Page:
In Minima Moralia , reflections written in exile during World War II, Theodor Adorno attempted to comprehend what had come to pass in twenty years. In one section, he described the fate of modernism's drive to produce the new. No longer confined to the autonomous sphere of art, the dynamic of modernism had, in Adorno's view, emerged as a general social principle. It had been taken up extra-aesthetically in large-scale social dynamics like warfare, in which the arms race compelled an accelerated pace of technological innovation. Likewise, previously extra-aesthetic social spheres like labor and politics were now shaped by aesthetic demands for beauty, intensity, and newness.
Adorno situated the problem of modernism within the category of the "New," which dictates a perpetual renewal of its object while at the same time remaining essentially indeterminate, indifferent to the concrete content that may temporarily fulfill it. For Adorno, this ambiguous status of newness gives aesthetic modernism, which adopts novelty as a primary source of value, its compulsive character: "Baudelaire's poetry . . . is full of those lightning flashes seen by a closed eye that has received a blow. As phantasmagoric as these lights is the idea of newness itself. What flashes thus, while serene contemplation now attains merely the socially pre-formed plaster-cast of things, is itself repetition. The new, sought for its own sake,. . . petrified into a conceptual scheme, becomes in its sudden apparition a compulsive return of the old, not unlike that in traumatic neuroses."
Adorno refers to an increasingly general, collective search for newness, which realizes in unanticipated ways the aesthetic-political goal of the early avant-garde to "democratize perception" (Mina Loy) and open art out into social life. He suggests that tendencies already present in Baudelaire's and Richard Wagner's publicistic activities have, at this late date, come to fruition. "Today," he writes, "the appeal to newness,
of no matter what kind . . . has become universal. . . . The decomposition of the subject is consummated in his self-abandonment to an ever-changing sameness."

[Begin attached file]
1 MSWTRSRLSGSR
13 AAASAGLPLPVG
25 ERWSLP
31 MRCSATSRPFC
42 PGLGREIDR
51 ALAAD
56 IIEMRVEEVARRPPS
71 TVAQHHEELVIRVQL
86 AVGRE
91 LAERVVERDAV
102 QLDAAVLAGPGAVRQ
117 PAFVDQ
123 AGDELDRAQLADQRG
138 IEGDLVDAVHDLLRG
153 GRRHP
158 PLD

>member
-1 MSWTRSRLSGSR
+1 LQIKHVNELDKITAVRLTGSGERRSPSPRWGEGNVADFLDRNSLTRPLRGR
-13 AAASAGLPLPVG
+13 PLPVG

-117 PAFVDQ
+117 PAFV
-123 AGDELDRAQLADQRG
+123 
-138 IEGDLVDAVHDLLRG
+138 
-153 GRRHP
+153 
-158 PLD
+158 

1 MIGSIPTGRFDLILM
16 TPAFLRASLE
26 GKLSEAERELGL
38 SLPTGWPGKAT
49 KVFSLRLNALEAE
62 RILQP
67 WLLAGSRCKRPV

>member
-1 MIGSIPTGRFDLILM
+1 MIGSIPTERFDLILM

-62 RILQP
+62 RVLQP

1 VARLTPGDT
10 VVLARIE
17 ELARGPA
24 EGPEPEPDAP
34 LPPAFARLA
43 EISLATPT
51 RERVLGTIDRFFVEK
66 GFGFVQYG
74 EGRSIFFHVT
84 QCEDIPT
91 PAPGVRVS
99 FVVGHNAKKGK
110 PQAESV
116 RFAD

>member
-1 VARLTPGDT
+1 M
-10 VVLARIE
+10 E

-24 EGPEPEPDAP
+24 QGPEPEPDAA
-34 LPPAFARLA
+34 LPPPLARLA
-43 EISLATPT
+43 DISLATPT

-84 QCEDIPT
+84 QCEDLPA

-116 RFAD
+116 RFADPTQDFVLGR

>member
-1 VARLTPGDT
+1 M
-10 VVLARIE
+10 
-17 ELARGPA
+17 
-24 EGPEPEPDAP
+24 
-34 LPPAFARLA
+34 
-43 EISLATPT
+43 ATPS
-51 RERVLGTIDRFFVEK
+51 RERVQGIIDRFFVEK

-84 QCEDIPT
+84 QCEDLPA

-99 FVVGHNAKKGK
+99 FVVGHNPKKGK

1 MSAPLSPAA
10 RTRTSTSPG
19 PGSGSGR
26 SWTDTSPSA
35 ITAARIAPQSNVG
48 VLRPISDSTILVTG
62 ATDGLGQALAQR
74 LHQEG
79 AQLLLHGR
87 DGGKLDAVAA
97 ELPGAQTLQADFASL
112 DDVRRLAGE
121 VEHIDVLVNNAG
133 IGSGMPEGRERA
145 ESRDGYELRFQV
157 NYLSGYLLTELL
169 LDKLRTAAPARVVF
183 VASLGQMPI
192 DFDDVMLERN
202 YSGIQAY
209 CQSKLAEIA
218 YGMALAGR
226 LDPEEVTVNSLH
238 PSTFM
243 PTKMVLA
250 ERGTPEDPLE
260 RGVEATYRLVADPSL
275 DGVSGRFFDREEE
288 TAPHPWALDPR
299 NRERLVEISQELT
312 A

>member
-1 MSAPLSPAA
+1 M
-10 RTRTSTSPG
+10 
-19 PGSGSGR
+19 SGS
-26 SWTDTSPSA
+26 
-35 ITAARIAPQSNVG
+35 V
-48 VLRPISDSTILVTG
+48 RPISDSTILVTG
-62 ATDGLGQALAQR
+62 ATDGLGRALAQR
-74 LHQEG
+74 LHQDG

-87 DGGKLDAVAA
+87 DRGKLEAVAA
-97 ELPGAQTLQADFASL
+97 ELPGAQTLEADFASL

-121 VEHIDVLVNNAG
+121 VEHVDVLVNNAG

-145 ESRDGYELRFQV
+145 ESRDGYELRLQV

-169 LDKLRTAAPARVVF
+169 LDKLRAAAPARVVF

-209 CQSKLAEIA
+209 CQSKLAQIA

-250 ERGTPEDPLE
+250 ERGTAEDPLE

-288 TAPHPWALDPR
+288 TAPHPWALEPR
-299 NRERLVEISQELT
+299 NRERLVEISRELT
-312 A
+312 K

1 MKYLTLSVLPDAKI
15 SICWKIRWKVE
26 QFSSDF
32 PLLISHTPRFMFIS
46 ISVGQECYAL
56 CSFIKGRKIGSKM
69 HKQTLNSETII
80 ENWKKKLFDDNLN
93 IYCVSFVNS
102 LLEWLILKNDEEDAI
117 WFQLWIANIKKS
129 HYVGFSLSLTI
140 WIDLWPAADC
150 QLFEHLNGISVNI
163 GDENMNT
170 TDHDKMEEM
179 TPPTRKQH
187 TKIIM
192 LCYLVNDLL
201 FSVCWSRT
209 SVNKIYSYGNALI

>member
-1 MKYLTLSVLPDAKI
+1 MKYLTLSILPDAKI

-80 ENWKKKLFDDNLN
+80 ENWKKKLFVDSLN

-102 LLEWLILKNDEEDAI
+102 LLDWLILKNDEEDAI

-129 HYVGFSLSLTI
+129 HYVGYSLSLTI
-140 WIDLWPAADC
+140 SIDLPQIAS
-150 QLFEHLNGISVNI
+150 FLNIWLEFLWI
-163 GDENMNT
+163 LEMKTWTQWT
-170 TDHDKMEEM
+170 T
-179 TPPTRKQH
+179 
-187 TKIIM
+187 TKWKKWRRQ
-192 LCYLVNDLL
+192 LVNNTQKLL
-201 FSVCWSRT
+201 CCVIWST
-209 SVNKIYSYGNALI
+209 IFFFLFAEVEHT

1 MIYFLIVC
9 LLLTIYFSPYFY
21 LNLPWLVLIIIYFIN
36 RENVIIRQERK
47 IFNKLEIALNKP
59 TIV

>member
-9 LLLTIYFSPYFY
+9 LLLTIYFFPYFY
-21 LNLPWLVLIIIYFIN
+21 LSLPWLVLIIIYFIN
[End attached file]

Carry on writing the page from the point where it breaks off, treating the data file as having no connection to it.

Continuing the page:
Implied in Adorno's formula is a historiographic hypothesis: the new war (World War II), precisely in its newness, is a recurrence brought about by the persistence of the trauma of the old one. The manifest "newness" of the present conflict, Adorno suggests, depends on a traumatic destruction of experience that allows the same to recur as if it were really new:
Just as the war lacks continuity, history, an "epic" element, but seems rather to start anew from the beginning in each phase, so it will leave behind no permanent, unconsciously preserved image in the memory. Everywhere, with each explosion, it has breached the barrier against stimuli beneath which experience . . . forms. . . . But nothing, perhaps, is more ominous for the future than the fact that, quite literally, these things will soon be past thinking on, for each trauma of the returning combatants, each shock not inwardly absorbed, is a ferment of future destruction.
Adorno adapts for his social-psychological reflections the model of consciousness that Sigmund Freud developed in Beyond the Pleasure Principle , a model explicitly designed to explain the compulsive repetition of traumatic dreams among shell-shocked veterans of World War I. Adorno implies that the entre-deux-guerres period is, in a sense, one long bout of war neurosis, in which the effects of trauma have proliferated in a general contagion. Whether or not this is acceptable as social analysis, Adorno's intuition was shared by many writers and thinkers of the period, that the traumas of the 1920s and 1930s, which culminated in World War II, were somehow an immanent unfolding of an original, unassimilable disaster, the Great War.  Wyndham Lewis, for instance, expressed this view with epigrammatic concision: "The Great War is a magnet, the 'post-war' its magnetic field."